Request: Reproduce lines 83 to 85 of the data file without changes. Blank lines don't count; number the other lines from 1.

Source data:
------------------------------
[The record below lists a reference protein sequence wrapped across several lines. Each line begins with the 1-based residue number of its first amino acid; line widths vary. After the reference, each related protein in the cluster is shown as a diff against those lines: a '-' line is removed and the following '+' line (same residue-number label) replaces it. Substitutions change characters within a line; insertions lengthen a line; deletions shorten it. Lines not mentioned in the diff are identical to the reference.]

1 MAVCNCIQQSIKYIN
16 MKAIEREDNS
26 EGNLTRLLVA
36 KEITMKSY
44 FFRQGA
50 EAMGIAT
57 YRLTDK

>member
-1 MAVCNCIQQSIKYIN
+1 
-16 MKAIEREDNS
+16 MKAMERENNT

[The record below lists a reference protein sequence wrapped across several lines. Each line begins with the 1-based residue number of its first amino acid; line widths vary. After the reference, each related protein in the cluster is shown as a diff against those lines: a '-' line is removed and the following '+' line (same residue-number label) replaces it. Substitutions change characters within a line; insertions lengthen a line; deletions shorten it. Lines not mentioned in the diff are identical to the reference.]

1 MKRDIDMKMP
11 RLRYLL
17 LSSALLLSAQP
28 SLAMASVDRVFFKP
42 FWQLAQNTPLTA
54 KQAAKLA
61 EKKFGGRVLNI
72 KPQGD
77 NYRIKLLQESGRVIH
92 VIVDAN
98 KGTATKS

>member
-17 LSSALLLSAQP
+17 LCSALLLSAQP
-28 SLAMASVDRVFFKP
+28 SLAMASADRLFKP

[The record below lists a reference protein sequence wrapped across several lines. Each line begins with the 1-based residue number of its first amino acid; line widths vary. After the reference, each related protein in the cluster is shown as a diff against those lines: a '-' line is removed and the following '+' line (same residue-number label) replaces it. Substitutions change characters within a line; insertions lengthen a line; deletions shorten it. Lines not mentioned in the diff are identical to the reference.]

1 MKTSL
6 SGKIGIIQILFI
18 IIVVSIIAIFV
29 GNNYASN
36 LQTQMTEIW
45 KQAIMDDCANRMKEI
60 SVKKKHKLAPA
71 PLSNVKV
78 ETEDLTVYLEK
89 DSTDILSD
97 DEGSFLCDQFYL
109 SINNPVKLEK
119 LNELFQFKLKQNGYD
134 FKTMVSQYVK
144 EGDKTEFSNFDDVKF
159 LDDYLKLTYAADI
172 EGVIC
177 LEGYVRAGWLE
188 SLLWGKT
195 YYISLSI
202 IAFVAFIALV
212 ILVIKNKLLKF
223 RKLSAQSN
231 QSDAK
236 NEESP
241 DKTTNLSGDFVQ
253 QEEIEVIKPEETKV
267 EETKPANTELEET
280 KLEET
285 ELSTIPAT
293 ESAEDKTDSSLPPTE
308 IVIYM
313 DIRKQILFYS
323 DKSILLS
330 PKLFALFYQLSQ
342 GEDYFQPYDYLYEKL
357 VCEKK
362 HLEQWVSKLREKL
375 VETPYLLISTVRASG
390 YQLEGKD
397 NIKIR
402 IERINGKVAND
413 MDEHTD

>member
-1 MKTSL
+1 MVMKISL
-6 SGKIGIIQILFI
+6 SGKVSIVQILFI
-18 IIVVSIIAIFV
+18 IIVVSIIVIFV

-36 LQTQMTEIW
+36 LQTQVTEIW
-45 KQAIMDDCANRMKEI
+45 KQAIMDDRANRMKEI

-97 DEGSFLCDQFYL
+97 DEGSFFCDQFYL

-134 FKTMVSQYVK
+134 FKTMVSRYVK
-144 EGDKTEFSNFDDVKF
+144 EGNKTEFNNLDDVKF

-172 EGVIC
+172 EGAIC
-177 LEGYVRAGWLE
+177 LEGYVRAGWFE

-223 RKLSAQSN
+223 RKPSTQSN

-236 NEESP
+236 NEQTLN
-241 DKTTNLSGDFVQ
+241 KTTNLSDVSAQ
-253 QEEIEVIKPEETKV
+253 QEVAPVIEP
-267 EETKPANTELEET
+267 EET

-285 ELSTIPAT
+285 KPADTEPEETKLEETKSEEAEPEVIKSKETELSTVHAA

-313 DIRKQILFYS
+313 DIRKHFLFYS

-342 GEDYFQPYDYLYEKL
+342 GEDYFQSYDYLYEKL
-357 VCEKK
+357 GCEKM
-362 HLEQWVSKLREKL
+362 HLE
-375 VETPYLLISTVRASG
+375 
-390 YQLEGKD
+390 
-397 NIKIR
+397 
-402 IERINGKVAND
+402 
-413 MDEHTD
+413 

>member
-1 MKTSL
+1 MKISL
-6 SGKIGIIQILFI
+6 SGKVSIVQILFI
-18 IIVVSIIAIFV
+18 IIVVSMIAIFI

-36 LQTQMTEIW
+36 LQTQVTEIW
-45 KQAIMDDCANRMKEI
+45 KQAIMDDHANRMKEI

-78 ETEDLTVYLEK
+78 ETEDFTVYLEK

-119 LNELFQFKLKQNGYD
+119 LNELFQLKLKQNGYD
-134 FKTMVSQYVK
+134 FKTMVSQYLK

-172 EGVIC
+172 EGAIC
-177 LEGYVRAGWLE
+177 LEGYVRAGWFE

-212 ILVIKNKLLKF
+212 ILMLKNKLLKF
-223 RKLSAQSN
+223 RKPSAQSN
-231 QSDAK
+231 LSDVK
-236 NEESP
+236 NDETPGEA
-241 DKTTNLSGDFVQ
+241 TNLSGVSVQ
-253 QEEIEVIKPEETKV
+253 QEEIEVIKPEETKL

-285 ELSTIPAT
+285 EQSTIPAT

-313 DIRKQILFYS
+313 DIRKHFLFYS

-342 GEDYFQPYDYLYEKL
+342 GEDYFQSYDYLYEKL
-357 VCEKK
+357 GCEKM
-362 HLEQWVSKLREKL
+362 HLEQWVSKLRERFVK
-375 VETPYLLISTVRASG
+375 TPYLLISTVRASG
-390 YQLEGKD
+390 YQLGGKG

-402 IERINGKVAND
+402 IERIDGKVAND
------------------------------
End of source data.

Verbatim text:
+36 LQTQVTEIW
-45 KQAIMDDCANRMKEI
+45 KQAIMDDRANRMKEI